It is wor­th men­tio­nin­g, that on Fri­day the­re was an spe­cial edi­tion for li­gh­tning ta­lks, whi­ch was not in the ori­gi­nal sche­du­le. Afte­r ­making so­me arran­ge­men­ts, and due to so­me on-­the-­fly chan­ges, it was po­s­si­ble to ha­ve ano­ther ses­sion for li­gh­tning ta­lks, ri­ght be­fo­re ­the sprin­ts orien­ta­tion and the clo­sing ses­sio­n.

Satur­day and Sun­day we­re for sprin­ts (ha­cka­thon­s). On Satur­day I joi­ned to sprint on aioh­ttp, and ac­tua­ll­y ­su­bmi­tted a pu­ll re­quest, tha­t was mer­ge­d, whe­reas on Sun­day I wanted to che­ck on a py­test is­sue.

My talk

It was great to ha­ve the oppor­tu­ni­ty to pre­sent at Eu­ro­P­y­tho­n. What was even be­tte­r, was the po­si­ti­ve fee­dba­ck I got from other atten­dees, and the fact that it was use­ful and in­te­res­ting for them (whi­ch wa­s, in the en­d, what I ca­red most abou­t). I found the ex­pe­rien­ce ve­r­y ­po­si­ti­ve.

From the co­m­men­ts, I ga­the­red so­me­thing I ha­ve not no­ti­ced when I first en­vi­sio­ned the ta­lk, whi­ch is how use­ful the­se con­cep­ts mi­gh­t ­be for peo­ple using Py­thon for scien­ti­fic appli­ca­tion­s. It see­ms, scien­tis­ts using Py­thon for da­ta pro­ce­s­sing or com­pu­ta­tio­n, do no­t u­sua­lly ha­ve the ba­ck­ground of a de­ve­lo­pe­r, so con­cep­ts like co­de rea­da­bi­li­ty, te­ch­ni­cal deb­t, and main­tai­na­bi­li­ty, are hel­pful in or­de­r ­to im­pro­ve the co­de ba­se. This ga­ve me the idea of adap­ting the exam­ple­s, perhaps adding one re­lated to the­se area­s.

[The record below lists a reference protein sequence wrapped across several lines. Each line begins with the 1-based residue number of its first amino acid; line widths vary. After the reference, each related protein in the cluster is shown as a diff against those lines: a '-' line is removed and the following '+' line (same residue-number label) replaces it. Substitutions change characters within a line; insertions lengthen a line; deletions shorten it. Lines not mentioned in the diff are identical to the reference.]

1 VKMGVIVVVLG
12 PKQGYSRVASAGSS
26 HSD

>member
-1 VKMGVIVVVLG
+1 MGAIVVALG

Python use cases

The­re we­re peo­ple from many coun­trie­s, in­dus­trie­s, and com­pa­nies wi­th di­ffe­rent ba­ck­groun­d­s. The trend see­ms to be now on ­da­ta scien­ce, but Py­thon is wi­de­ly us­ed in many area­s.

I be­lie­ve the main areas of fo­cus for Py­thon are: so­ftwa­re de­ve­lo­p­men­t, sys­tem ad­mi­nis­tra­tion / Dev Op­s, and scien­ce.

The­re we­re ta­lks, tra­cks, ses­sion­s, and tra­i­nings for all of the­m, wi­th ve­ry te­ch­ni­cal de­tai­l.

Highlights

The­re we­re so many great ta­lks and re­sour­ces that I can­not na­me ea­ch sin­gle one of the­m, so I wi­ll point the mai­n ­to­pi­cs and so­me of the ta­lks that gra­bbed my atten­tion the mos­t, but plea­se keep in mind that all we­re grea­t.